Accountability thus defined encompasses what Day and Klein16 call ‘managerial accountability’; that is, accountability as a largely technical process, by which those with delegated authority are held to account against clearly specified criteria, agreed in advance, and ‘political accountability’, by which those with delegated authority are answerable for their actions to the public. In this latter form of accountability, the criteria for judgement are themselves subject to debate, and it is characterised by reasons, justification and explanations of behaviour (ibid, p.26), rather than by technical assessment against specified criteria. Such accountability is rarely backed by any form of sanctions other than the possibility that those involved might be subject to a democratic process or public opprobrium. In the real world, simple separation between these two forms of accountability rarely exists, (ibid, p.28), but the distinction remains analytically useful, as it provides a framework within which to think about public accountability, which is rarely tied to specific performance criteria (unlike managerial accountability). Furthermore, political accountability carries the possibility that moral and ethical dimensions of performance might be incorporated into the accountability framework.

Taking these definitions together, five key questions emerge, which were addressed in this study. These are set out in box 1.

Box 1

Key questions about accountability

  • To whom are these actors accountable?

  • For what are they accountable?

  • What sanctions may apply?

  • What enforcement mechanisms exist?

  • Is this accountability managerial (with clear criteria for judgement) or political (involving justification and argument)?

Role and functions of CCGs

Since the introduction of the quasi-market into the NHS there has been an ambition to involve frontline primary care physicians more closely in purchasing care for their patients. Examples include: GP fundholding, total purchasing pilots, GP Commissioning Groups, primary care groups and practice-based commissioning.17 Each of these previous attempts at involving clinicians in commissioning shares one thing: alongside the clinical group there existed an administrative body (initially the Health Authority, latterly the PCT) to take statutory and financial responsibility. Under the HSCA 2012, no such administrative support exists, with CCGs taking on full statutory responsibility from April 2013. From this date, CCGs have been responsible for planning, agreeing, procuring and monitoring a full range of services for their populations. The exact distribution of commissioning responsibilities between CCGs and other new bodies, such as NHSE, is complex, but essentially CCGs are responsible for most elective, urgent and community care.18 In addition, they are responsible for improving the quality of primary care services, and are under a duty to work cooperatively with the LA.19 Finally, they are under a duty to break even financially, and carry responsibility for ensuring that they meet their obligations with regard to safeguarding children and other general duties such as complying with equalities legislation.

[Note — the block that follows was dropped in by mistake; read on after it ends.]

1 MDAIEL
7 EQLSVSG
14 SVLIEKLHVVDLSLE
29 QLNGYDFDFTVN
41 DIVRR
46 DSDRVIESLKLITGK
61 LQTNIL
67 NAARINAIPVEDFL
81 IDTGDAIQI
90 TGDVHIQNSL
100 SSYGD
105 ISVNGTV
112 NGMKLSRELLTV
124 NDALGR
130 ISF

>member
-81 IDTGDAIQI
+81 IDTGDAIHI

The study took place between September 2011 and June 2012. Data collection involved in-depth case studies in eight emerging CCGs,ii and national web surveys carried out at two points in time (December 2011 and April 2012). In this article, we focus on the results from the qualitative case studies. For a full description of the methods see Checkland et al.20

The eight case study sites were selected to provide maximum variety across a number of characteristics, including size, the homogeneity of the sociodemographic profile of the site and the complexity of the local health economy and local government institutions (table 1).

Table 1

Site characteristics

The smallest sites covered a population of 88 000–138 000, while the largest were responsible for a population of >500 000. Data collection involved observation of a wide variety of different types of meetings, semistructured interviews and analysis of available documents such as meeting minutes, strategy plans and draft constitutions. In total, we observed 439 h of meetings and carried out 96 interviews (see table 2). Meetings included, for example, CCG governing body meetings, working group meetings and meetings of the local HWB.

Table 2